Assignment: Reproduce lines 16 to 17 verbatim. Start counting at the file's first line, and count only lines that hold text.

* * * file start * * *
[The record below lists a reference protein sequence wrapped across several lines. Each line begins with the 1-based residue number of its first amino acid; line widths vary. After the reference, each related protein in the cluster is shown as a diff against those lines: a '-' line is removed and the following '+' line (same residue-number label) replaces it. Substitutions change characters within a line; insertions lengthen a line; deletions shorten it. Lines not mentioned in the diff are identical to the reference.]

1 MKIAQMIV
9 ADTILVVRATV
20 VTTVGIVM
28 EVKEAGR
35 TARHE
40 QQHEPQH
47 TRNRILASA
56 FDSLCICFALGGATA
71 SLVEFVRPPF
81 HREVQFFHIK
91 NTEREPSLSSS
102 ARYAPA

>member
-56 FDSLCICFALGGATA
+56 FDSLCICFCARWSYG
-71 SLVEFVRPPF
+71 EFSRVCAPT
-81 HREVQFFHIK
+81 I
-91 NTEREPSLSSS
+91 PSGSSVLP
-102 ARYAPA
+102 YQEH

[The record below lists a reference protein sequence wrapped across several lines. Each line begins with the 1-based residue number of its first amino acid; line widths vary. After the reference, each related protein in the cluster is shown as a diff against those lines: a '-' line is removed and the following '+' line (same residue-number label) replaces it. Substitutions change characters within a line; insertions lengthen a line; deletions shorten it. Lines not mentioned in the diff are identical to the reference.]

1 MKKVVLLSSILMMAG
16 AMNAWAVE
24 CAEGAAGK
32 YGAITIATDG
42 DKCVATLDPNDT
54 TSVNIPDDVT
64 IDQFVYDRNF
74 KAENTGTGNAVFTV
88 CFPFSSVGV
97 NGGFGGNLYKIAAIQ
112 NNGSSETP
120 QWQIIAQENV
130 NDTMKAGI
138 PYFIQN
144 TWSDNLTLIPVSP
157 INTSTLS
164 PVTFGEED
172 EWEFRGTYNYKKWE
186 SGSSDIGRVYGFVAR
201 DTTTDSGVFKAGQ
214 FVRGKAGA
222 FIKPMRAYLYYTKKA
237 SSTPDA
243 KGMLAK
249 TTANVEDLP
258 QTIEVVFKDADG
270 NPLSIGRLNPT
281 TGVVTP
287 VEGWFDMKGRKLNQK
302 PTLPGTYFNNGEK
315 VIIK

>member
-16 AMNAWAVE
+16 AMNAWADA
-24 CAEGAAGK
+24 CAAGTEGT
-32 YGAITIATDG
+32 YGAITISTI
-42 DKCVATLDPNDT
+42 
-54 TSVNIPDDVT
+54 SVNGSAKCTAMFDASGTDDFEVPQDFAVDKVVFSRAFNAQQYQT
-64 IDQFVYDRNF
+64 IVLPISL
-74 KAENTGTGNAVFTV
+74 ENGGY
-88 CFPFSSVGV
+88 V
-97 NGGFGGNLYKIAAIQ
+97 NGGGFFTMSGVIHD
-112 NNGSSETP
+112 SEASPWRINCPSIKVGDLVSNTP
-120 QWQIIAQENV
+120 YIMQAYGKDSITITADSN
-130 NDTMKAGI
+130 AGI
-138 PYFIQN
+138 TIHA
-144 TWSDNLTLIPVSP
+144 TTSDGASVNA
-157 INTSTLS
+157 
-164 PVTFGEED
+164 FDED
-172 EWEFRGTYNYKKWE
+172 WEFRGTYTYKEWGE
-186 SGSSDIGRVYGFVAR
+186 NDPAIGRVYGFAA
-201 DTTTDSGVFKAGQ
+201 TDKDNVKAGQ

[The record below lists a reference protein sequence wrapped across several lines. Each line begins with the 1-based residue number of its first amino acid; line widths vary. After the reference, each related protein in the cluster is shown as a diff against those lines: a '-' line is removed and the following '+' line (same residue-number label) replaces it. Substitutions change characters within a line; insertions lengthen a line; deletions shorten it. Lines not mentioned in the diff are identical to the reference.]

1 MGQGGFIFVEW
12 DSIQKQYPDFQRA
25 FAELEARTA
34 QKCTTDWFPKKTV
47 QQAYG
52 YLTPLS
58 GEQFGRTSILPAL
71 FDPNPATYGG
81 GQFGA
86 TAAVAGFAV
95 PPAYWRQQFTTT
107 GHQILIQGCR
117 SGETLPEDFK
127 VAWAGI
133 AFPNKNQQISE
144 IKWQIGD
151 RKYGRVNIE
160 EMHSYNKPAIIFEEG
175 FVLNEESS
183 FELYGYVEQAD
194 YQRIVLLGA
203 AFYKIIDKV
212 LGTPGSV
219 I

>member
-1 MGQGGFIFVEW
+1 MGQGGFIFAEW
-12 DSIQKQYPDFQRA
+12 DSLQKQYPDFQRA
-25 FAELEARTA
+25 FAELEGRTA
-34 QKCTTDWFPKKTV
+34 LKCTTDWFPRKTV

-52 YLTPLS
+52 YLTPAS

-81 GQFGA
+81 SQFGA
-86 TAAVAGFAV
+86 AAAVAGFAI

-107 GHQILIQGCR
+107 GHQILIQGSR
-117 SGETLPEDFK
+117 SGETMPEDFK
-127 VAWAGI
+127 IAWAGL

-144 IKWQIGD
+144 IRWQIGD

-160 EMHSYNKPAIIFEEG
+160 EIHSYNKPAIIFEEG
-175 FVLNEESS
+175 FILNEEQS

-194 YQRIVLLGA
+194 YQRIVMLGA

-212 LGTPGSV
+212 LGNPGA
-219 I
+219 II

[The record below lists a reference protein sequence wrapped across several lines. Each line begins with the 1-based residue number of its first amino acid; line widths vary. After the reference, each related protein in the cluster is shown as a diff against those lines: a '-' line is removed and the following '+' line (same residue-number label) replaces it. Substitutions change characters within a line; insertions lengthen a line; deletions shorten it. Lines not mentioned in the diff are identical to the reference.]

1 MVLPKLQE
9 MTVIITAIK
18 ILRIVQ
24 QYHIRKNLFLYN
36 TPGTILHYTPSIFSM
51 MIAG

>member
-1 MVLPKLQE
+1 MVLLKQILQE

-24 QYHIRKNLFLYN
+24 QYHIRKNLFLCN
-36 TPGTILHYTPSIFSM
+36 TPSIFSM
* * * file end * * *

+56 FDSLCICFCARWSYG
-71 SLVEFVRPPF